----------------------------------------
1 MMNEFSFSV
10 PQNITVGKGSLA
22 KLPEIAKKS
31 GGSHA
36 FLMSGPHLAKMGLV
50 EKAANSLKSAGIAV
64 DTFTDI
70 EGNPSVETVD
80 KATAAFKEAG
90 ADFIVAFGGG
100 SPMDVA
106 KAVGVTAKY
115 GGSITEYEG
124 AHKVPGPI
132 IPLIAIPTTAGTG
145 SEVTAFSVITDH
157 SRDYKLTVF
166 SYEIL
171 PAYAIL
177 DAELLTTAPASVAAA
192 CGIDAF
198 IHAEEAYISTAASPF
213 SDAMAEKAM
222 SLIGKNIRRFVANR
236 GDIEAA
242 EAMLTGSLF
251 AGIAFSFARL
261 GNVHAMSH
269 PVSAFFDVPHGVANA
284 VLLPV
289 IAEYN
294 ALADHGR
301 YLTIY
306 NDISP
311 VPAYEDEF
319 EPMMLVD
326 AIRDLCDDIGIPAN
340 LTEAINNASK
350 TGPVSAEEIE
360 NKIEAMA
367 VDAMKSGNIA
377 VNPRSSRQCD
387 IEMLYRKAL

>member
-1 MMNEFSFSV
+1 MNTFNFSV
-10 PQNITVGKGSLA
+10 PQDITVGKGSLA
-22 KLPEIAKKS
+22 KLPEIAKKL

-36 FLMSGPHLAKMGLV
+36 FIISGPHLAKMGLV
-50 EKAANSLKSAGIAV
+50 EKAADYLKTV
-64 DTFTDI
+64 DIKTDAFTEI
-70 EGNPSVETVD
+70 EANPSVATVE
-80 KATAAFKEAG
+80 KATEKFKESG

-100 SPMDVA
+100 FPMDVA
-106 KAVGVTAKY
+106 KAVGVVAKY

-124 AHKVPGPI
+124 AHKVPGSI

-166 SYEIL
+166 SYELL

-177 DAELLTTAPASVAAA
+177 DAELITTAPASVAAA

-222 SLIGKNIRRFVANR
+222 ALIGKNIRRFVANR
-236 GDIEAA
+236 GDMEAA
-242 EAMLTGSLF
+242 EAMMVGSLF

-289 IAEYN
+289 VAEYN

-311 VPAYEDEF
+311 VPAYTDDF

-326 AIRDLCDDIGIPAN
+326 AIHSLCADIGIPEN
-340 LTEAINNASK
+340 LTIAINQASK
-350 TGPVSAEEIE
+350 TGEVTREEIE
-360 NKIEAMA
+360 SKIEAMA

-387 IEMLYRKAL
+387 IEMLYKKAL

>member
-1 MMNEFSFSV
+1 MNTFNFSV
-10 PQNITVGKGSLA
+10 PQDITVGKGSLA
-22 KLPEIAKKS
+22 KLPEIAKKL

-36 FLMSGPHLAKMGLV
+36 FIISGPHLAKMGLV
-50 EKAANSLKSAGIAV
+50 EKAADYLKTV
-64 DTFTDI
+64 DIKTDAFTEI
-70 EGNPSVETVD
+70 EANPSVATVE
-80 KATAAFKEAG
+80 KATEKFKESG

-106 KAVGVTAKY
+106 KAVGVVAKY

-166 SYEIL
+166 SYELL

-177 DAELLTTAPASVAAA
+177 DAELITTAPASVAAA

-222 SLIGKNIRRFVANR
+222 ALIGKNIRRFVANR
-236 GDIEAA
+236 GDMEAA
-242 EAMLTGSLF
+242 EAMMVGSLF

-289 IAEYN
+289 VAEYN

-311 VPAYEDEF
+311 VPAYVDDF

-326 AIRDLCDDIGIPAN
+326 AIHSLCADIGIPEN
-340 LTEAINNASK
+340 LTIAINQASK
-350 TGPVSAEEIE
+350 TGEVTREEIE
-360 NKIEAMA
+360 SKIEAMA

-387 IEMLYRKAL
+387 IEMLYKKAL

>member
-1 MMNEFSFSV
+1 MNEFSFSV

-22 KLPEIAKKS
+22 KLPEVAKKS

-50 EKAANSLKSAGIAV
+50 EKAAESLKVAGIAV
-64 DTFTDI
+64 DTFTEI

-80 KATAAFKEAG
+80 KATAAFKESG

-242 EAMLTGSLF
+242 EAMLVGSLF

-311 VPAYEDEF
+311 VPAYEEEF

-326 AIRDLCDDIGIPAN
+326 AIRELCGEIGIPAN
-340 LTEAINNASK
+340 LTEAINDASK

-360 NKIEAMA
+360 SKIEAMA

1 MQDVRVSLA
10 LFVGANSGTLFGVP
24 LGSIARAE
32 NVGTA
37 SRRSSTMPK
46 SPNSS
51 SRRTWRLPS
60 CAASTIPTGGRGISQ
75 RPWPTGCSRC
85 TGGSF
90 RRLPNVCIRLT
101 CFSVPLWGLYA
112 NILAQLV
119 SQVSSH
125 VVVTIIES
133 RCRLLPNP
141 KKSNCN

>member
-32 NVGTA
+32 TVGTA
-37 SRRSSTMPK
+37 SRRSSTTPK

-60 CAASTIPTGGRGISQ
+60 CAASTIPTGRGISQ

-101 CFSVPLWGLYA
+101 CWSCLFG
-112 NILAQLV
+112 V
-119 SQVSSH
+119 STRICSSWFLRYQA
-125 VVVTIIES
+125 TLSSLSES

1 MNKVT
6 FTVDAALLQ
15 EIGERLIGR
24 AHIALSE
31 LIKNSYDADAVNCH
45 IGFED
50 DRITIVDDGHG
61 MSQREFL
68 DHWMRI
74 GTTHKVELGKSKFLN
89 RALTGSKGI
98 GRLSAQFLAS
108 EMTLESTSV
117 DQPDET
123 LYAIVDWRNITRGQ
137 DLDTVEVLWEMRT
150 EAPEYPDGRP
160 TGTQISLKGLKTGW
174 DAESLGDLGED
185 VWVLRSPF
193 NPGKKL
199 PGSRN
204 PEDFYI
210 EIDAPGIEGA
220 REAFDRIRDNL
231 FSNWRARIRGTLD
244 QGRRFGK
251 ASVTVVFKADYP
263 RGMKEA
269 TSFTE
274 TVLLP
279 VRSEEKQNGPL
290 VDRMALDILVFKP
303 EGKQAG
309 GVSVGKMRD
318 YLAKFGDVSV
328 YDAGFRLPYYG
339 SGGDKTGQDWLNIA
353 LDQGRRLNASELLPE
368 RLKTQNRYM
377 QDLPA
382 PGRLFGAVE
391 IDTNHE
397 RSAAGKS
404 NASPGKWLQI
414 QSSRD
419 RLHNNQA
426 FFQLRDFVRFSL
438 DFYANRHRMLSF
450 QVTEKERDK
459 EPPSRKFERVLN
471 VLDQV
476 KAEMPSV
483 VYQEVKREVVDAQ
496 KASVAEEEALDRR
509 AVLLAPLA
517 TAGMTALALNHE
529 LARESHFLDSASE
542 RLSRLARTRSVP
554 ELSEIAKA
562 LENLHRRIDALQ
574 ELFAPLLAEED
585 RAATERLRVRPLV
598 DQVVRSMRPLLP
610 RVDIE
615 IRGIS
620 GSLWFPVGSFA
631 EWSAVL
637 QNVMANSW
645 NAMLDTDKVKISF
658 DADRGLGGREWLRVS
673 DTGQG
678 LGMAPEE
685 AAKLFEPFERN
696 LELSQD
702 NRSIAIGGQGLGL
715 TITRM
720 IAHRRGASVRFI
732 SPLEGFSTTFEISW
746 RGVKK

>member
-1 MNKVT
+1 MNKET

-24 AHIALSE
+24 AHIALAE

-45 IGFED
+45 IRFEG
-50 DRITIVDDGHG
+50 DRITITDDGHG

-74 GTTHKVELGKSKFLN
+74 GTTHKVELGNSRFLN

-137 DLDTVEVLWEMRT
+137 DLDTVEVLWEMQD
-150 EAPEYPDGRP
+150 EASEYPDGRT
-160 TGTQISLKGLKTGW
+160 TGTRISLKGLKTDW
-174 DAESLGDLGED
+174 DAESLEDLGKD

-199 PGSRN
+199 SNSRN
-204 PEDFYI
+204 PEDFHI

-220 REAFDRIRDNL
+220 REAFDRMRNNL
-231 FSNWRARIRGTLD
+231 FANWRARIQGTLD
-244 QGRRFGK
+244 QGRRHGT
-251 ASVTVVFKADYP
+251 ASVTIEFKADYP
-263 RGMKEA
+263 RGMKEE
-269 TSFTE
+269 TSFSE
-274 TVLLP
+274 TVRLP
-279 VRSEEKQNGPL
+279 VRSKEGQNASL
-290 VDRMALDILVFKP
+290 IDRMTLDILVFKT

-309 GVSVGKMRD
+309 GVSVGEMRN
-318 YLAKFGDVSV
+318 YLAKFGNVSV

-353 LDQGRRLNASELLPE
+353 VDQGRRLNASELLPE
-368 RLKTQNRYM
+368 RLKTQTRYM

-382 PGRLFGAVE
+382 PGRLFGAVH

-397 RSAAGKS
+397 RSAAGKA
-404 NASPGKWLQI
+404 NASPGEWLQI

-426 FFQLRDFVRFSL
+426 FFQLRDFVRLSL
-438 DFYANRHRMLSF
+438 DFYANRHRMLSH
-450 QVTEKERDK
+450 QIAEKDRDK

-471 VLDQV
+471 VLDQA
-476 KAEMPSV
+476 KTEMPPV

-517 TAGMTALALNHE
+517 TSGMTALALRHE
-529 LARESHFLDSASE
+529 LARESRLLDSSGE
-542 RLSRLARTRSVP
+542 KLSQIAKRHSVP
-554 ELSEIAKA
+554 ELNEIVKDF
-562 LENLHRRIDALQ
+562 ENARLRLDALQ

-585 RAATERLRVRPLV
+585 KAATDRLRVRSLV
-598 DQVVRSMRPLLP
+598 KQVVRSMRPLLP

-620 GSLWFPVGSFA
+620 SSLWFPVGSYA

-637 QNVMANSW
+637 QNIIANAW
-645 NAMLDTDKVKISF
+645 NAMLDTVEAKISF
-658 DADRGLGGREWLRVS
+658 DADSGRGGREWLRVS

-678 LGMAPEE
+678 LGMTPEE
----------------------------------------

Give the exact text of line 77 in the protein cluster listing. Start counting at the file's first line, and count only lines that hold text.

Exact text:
-289 IAEYN